The future-ready piping, along with an additional tower cell, will provide 300 tons of extra cooling capacity.
“In reality, there are four (new) cooling towers, not two,” Jordan said. “Each ‘module’ acts as its own system. They’re identical, separate, and singly functional. There are four fans, four sets of valves, and four level controllers.”
Said Lehigh: “We refer to them as Tower 1a, 1b, 2a, and 2b. Each cell has a capacity of 300 tons. They have a combined capacity of 1,200 tons.”
Bryan Gurreri, programmer and installer with Harrisburg, Pa.-based NRG Controls Inc., said design of the control system was very deliberate.
“We were very specific about the way we wanted to optimize how the towers functioned—for operational advantages and energy efficiency,” Gurreri said. “Because each tower is paired with a VFD, we dial in optimal N+1 operation. On a given day, the facility may need only 900 tons, but we have a full cell for redundancy, as well as to assure peak efficiency operation of the entire system by modulating down the fans’ speeds.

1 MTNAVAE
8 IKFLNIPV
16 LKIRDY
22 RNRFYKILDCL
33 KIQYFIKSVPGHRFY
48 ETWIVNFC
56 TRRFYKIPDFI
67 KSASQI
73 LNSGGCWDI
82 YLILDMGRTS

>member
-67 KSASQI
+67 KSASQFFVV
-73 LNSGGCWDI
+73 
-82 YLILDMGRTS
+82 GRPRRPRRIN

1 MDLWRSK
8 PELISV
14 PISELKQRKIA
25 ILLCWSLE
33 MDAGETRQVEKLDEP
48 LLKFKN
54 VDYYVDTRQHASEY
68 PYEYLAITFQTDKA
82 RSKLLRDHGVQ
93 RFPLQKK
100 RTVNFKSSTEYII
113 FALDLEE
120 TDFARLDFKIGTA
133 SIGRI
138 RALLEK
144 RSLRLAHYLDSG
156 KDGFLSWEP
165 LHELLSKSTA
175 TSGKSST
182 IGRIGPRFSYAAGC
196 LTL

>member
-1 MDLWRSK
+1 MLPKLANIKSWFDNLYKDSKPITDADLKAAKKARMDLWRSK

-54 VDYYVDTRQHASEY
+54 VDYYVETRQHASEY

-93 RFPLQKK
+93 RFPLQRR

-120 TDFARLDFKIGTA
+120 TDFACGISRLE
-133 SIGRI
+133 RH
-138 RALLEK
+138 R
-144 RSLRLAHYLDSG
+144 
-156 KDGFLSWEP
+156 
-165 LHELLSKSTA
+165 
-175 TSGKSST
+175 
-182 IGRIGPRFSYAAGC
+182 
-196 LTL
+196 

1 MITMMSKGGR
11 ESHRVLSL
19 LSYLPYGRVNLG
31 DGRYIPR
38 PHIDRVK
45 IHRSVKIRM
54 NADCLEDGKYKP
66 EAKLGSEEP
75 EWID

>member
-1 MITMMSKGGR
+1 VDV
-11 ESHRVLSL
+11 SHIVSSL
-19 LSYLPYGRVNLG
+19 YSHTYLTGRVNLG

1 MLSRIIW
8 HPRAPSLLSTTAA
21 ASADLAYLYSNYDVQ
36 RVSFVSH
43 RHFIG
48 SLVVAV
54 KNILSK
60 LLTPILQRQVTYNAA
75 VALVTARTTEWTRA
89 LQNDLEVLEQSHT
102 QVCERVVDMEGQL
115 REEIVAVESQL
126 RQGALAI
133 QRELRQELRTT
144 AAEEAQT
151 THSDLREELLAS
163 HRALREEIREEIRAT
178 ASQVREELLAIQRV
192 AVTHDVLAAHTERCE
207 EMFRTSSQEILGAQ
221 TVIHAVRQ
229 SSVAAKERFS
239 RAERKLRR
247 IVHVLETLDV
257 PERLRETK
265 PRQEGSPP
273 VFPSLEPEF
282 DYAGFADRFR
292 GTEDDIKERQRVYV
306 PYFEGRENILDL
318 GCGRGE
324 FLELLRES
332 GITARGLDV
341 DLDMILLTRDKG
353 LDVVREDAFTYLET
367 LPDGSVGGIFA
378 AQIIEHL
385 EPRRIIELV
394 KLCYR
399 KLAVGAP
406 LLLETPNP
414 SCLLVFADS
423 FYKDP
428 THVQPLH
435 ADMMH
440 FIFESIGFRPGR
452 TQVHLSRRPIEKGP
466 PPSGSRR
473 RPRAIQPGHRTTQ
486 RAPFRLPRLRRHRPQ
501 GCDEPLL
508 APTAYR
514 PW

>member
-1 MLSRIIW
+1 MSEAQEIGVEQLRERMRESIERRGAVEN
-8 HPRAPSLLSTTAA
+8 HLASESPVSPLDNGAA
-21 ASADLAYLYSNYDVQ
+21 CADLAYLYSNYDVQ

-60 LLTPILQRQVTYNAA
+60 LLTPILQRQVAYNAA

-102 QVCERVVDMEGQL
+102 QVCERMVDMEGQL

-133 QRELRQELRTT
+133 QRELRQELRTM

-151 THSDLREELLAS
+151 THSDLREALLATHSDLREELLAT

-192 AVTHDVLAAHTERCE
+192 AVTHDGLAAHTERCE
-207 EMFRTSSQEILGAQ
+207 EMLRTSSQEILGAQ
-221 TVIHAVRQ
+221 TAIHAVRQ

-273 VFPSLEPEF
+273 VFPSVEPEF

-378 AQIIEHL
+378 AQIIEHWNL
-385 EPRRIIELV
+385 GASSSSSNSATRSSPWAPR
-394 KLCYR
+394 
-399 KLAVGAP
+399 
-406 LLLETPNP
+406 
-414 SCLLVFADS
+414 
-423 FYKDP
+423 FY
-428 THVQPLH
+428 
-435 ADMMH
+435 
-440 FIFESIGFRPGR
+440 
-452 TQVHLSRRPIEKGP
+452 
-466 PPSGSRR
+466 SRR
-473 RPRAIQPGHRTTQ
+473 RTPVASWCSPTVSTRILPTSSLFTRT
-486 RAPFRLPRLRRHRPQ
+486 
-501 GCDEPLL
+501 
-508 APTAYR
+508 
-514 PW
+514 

“We installed Schneider Electric controls to connect all facets of the mechanical system,” Gurreri continued. “There’s valuable flexibility in how we apply it. We chose dynamic functionality, a capability that’s dynamic. It’s constantly evaluating all of the variables and making decisions to assure dependability first.
“Of course, another important function of the control system is to govern and select system function to assure the greatest energy efficiency,” Gurreri added. “For instance, conditions may call for operation of one cell (or modular evaporator section) at 100 percent. Instead, two cells in this instance are tapped at 50 percent each, hitting operational sweet spots. The controls could allow the same level of flexibility if three or four cells were involved, not just two.